Archive for October, 2017

It’s a given nowadays that at some point in our distant ancestral past, bipedal and no doubt hirsute forebears marched out of Africa. Thousands of years later, mine showed up in Northern Europe, from whence they sailed to North America only hundreds of years ago—hardly a blink in the continuum of time.

But in the millennia between the African exodus and their establishment in the British Isles and Northern France, where were they? What were they doing?

I have no idea in specific terms. But in general terms, the limestone rocks and caves of Southern France offer rich clues to our passage from nomadic early humans to our present, early 21st century version of Homo sapiens sapiens—Sapiens for short.

I had only to look at the extravagant limestone cliff overhangs in Les Eyziers en Tayac—with what appear to be window holes in them—to see the ways that rocks and stones connect us through time. For there, below the ledges that sheltered early humans, dwellings, hotels and restaurants are still built into the same rocks. And elsewhere, in nearby Rocamadour above the Dordogne River, for example, castles and church spires tower over an entire medieval town spun from rock, making its residents truly cliff dwellers.

But our remote ancestors did not actually live inside cliffs any more than they lived in caves—which were too damp, dark and dangerous to occupy. What they did is take and make shelter there—and in many cases extraordinary and symbolic works of art—while they lived in portable shelters, rather like the Plains Indians of North America. These were easier to heat and pack up for relocation when the need arose for hunting.

Les Eyziers is the site of Le Musée National de Préhistoire of France, and as such, houses artifacts, displays and an astonishing number of flint tools which were the bedrock of the stone-age culture. But for me, hunting my ancestors, what stopped me in my tracks was the model, based on fossil remains, of a Neanderthal woman (named Wilma to be sure) and her baby. Her slightly furrowed forehead told me that it was no easy thing to bring up and protect that child in the environment in which they lived, a small ice age with tundra to live upon and herds of wild animals their best resource for survival.

But what also moved me was her coloring—reddish wisps of hair over freckled white skin and gray-green eyes. The coloring of members of my family. This, of course, is quite possible considering that for most people of European (and Asian) ancestry, Neanderthals are us. For several thousand years, beginning about 40,000 years ago, the two species, Neanderthal and Sapiens, coexisted until the Neanderthal…disappeared. There are many ideas about what happened, but one thing is certain: in part they disappeared into us. From 1%-4% of the DNA of most modern Europeans and Asians is Neanderthal.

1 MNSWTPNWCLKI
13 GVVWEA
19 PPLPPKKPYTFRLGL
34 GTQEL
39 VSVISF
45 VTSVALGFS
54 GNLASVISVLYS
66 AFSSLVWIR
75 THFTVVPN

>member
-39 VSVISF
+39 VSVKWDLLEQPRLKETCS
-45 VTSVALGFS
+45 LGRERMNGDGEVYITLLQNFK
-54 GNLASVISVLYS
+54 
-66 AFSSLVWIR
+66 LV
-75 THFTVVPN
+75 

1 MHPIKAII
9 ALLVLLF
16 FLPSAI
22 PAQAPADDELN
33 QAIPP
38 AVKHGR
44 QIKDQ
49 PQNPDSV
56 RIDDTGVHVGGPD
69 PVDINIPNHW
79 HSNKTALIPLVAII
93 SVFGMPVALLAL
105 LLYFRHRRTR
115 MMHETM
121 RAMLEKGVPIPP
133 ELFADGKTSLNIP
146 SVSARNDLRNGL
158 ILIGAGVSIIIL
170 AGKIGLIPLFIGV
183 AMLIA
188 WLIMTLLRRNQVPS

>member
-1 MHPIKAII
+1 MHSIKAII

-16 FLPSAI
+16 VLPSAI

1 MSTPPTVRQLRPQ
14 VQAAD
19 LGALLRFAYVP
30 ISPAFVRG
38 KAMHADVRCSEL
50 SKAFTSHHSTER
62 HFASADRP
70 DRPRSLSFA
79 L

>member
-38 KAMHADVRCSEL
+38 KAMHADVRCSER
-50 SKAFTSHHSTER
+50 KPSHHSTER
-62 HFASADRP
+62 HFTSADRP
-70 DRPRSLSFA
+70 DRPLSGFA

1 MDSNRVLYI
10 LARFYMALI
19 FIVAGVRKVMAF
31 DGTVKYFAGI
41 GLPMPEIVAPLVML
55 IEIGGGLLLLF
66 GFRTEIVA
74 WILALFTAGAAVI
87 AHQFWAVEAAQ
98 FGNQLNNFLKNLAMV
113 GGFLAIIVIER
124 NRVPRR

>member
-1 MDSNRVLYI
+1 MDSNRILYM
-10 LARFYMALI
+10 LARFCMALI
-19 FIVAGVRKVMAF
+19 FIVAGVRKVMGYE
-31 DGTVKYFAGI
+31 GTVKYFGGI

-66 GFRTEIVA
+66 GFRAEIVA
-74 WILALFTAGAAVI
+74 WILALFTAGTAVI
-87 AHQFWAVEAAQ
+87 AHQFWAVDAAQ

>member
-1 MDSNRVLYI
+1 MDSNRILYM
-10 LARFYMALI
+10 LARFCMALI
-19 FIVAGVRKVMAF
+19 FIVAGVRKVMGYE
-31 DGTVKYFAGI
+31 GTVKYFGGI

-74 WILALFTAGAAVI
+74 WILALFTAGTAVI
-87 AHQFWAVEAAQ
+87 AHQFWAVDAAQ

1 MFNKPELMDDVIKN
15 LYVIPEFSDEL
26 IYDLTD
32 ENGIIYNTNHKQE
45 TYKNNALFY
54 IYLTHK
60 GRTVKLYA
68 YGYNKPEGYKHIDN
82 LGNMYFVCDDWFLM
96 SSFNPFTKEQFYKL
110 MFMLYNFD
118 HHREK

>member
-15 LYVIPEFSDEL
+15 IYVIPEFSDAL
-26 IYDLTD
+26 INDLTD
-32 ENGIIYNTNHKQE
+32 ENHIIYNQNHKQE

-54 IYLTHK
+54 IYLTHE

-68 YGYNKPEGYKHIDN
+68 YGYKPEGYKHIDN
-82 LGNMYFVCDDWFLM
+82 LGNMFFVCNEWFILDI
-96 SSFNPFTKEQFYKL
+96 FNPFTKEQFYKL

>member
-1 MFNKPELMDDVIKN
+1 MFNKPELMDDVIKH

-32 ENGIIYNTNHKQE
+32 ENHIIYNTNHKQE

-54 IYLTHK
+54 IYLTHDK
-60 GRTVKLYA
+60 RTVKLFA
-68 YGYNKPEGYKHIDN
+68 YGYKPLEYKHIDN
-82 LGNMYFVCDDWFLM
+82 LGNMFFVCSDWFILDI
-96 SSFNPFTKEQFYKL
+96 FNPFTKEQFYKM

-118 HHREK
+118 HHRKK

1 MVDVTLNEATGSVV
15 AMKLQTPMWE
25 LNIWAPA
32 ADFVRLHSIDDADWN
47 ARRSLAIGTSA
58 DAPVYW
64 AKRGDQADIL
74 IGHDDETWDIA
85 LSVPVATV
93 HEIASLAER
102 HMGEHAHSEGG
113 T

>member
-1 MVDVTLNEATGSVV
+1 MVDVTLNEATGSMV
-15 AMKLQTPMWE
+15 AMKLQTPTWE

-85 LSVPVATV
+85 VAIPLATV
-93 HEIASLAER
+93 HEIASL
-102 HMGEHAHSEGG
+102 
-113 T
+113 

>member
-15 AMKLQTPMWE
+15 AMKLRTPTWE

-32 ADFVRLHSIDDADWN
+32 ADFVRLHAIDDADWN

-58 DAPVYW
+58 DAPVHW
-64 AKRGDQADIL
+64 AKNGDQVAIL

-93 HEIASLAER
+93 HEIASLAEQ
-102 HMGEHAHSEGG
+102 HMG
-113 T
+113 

Even as the Neanderthals were beginning to fade, an even closer ancestor, Cro-Magnon, was busy making highly sophisticated art inside caves throughout Southern Europe and the Middle East. For me, experiencing the images inside the reconstructed cave of Lascaux II was astonishing. The cave itself is small, and was discovered in 1940 by four teenage boys in what is now a lush woodland. The pictures, with one exception only of animals, project colors and a realistic knowledge of the animals’ anatomy and movements that become transformed into stylized scenes of ritualistic meaning.

Many experts believe the paintings are shamanistic, and the shamans themselves are seen in the form of horses that disappear beyond the rocks, symbolizing that they themselves also go beyond the known world into one unseen. The portrayal of light, shadows and movement would be best seen by torches carried into the darkness.

Although there are also many different theories about the meaning of these cave paintings, one aspect of them seems beyond dispute: that the rock structure with its arches overhead and its narrowing passages leads the artist, and the viewer, deeper and deeper into the heart of a mystery. And that the space is a sacred one. Not unlike modern places of worship inside stone structures with domes, narrow passageways, and refracted, mysterious light.

Not unlike European Gothic cathedrals, with their high arching ribs, their stained glass windows and candles scattering holy light, their altars inside naves containing the heart of their mysteries. I sense my ancestors felt at home first in one, then migrated to the other.


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